Driftscape – A critical exploration


Photo: Driftscape


Fred McGarry

Expanding the narrative

Published Date: Sep 07, 2018

Driftscape is a platform for collaborative publication and discovery of associative cultural landscapes. Our landscapes are caches of our histories, memories, stories, songs, spirits, myths and legends. Such widely held narratives – even when contradictory – attest to the significance of place in our lives.

Driftscape provides a mobile app platform for local arts, culture and heritage organizations to share places of interest, events and tours. The app enables users to learn about where they are, on their own schedule from diverse local experts – all in one easy-to-access place. Driftscape enlivens Toronto’s public spaces with the stories, sounds, images, videography and music of our cultural heritage from a rapidly growing group of over 20 organizations – including Now Magazine, Spacing, Toronto Public Library, the City of Toronto’s Museums and Heritage Services and First Story.

Driftscape was born out of research initiatives led by the Centre for Community Mapping, the Computer Systems Group and the Heritage Resource Centre of the University of Waterloo, and the Mississaugas of the New Credit First Nation. The research explored the use of web mapping and database and content management services for the purpose of enabling Indigenous multimedia narrative mapping. The work evolved from web page to mobile app collaboratively with First Story, an Indigenous heritage organization in Toronto. While the First Story app narratives are popular, informative and germane in an era of reconciliation, our research team decided to extend the cultural breadth of the project by partnering with the founders of Track Toronto, who had mapped the music of Toronto to form Driftscape, a social enterprise that supports many local perspectives.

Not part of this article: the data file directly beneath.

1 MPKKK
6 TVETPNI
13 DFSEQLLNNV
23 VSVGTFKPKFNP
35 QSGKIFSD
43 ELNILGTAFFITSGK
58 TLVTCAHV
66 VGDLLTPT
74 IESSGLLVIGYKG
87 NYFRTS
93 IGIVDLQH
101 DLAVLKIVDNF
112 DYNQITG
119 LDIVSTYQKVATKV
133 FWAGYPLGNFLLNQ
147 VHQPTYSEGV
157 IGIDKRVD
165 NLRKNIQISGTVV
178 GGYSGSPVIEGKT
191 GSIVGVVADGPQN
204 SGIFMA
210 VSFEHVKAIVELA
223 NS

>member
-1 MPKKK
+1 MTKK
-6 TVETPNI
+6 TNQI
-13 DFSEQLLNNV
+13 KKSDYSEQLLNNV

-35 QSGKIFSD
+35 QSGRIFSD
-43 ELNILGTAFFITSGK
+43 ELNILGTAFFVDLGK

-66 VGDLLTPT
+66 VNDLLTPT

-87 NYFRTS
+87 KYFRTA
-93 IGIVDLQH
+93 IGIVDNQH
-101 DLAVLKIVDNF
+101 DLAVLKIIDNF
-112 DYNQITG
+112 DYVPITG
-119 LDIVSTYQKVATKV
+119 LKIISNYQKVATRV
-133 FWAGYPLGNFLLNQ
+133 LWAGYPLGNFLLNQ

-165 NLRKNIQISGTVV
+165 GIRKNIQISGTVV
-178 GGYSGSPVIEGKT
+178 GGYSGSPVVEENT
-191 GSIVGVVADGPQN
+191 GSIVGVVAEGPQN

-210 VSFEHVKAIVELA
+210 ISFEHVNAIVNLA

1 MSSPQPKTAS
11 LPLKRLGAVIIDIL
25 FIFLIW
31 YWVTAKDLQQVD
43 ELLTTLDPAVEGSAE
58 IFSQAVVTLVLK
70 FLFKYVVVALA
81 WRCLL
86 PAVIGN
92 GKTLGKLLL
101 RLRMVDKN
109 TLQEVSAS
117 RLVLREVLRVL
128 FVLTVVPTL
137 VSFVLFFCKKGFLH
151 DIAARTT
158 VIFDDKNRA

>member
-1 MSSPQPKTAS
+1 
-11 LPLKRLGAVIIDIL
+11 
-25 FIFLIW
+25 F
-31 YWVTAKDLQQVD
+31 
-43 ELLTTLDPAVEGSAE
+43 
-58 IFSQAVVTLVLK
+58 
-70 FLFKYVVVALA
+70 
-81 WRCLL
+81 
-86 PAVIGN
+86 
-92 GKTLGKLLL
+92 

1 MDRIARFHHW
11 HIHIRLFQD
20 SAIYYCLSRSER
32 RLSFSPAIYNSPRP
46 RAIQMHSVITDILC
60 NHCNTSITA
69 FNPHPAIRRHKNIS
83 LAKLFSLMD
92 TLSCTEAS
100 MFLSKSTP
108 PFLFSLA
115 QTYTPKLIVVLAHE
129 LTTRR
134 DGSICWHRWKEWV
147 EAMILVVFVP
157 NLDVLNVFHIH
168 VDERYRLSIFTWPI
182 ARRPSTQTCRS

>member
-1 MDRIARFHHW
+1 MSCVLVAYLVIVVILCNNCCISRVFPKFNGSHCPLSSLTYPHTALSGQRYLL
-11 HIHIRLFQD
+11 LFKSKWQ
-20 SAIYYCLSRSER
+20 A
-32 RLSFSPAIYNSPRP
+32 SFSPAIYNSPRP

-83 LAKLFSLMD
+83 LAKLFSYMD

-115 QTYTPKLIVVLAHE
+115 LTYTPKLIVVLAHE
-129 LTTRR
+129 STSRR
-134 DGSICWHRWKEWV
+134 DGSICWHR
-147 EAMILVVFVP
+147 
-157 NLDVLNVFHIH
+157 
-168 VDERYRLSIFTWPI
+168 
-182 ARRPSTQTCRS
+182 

With a rich Indigenous context and cultural infusion from immigrant communities, Ontario contains many cultural landscapes. While UNESCO recognizes Indigenous associative cultural landscapes, the collective place-based knowledge of Indigenous and settler communities in Ontario is largely inaccessible.

Driftscape creates a digital space where these cultural landscapes become visible, and enables users to seamlessly interact with diverse narratives in the spaces where they are most relevant. The Driftscape app is available for iOS and Android. Visit to download it.

The inscription of such (associative cultural) landscapes on the World Heritage List is justifiable by virtue of the powerful religious, artistic or cultural associations of the natural element rather than material cultural evidence, which may be insignificant or even absent. (From UNESCO 2005 Operational Guidelines for the implementation of the World Heritage Convention (1972) Annex 3.)